Sub-titled "When too many dreams come true", "Blood on the highway" is the musical autobiography of Ken Hensley in his role of keyboard player, second guitarist, second vocalist, and principle songwriter with Uriah Heep. Often written very literally, the album is paradoxically intensely personal, while generously sharing the performance duties more than on any other solo Hensley album. It seems that this time around, Ken wanted to ensure that the album quality would not be compromised through him trying to do everything himself. Consequently we have a succession of gifted vocalists, including Glenn Hughes, Jorn Lande, Eve Gallagher and former Uriah Heep lead singer John Lawton. Instrumentally, while Ken's multiple talents are well utilised, a fine array of guest musicians appear throughout.

It would have been tempting for Hensley to simply try to make another Uriah Heep album, and tracks such as "You've Got It (The American Dream)", which covers the band's rapid success in the US, and "Okay (This House Is Down)" certainly feel like Heep songs. There is though a fine diversity to the music which, while generally upbeat, explores a diversity of styles, with fine melodies being the common denominator.

At times, Hensley delves into his own songbook, borrowing themes from songs such as "July Morning" and "Free me" (both on " We're On Our Way"), but such indulgences are done with admirable subtlety, complementing rather than forming the main melody. The main lead guitar refrain in "It Won't Last" sounds similar to that on the fine "Come back to me", a song Ken co-wrote with Lee Kerslake, both being sung by John Lawton.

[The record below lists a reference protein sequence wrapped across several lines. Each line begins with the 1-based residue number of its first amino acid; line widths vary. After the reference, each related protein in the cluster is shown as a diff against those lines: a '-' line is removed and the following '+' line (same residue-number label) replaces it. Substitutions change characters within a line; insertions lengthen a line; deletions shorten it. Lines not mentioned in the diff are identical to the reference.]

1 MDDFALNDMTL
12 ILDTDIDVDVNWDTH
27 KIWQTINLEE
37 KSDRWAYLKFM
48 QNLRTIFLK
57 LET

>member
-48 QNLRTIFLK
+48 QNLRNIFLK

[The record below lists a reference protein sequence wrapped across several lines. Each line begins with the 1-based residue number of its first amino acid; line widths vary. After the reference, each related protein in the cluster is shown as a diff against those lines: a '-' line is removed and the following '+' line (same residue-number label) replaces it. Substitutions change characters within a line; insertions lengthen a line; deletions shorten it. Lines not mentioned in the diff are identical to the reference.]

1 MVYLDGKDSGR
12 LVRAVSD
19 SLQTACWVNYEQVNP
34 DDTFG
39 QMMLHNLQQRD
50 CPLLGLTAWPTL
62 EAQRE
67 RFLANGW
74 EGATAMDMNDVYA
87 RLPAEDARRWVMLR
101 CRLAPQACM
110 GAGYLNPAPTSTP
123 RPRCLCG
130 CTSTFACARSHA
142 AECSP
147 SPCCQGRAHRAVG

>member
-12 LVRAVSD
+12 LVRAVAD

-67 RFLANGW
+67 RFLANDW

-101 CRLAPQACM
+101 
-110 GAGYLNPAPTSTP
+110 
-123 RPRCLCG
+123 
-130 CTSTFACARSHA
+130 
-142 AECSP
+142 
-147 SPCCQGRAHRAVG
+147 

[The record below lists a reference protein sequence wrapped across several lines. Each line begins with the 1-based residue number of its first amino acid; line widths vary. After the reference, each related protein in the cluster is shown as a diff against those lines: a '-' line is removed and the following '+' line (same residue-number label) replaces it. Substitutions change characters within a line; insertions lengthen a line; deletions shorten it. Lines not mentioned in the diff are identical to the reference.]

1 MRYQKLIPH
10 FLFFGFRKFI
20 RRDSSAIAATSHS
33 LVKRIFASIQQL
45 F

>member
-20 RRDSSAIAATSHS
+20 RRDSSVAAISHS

Personal favourites include the superb opening song "(This Is) Just The Beginning", and the prog leaning "The Last Dance (El Gitano Viejo)", a track which first appeared on Hensley's 2003 album of that name. Eve Gallagher's fine vocals on "It Won't Last", a song which I took to pay tribute to the late David Byron, are Tina Turner like.

"There comes a time" is a first rate Hensley ballad, complete with sax and ah-ah vocals. "I did it all" is touchingly reminiscent of David Byron's "I remember", where Byron also reflected on his time in the band. Here, "I did it all" is a wonderful ballad with orchestration and one of Hensley's finest vocal performances. Poignantly, the song ends with the lyric "I did it all, and now at last I'm doing fine".

The version of "The last dance" here is different to that on the album of that name, with Glenn Hughes taking over lead vocal. This epic piece features a slide guitar solo similar to that on "The spell" before building to its mighty crescendo.

Overall, a remarkable album from one of rock's genuine talents. Hensley has been through a lot in his life, often as he readily admits of his own making. He is though a survivor who has come to terms with his past. This rites of passage lays out the story of his time in one of the world's great bands, telling the story with admirable frankness. The fact that he does so through a bunch of songs which are melodically excellent, and musically rewarding results in an album of great courage and credibility. It's also a damn good listen.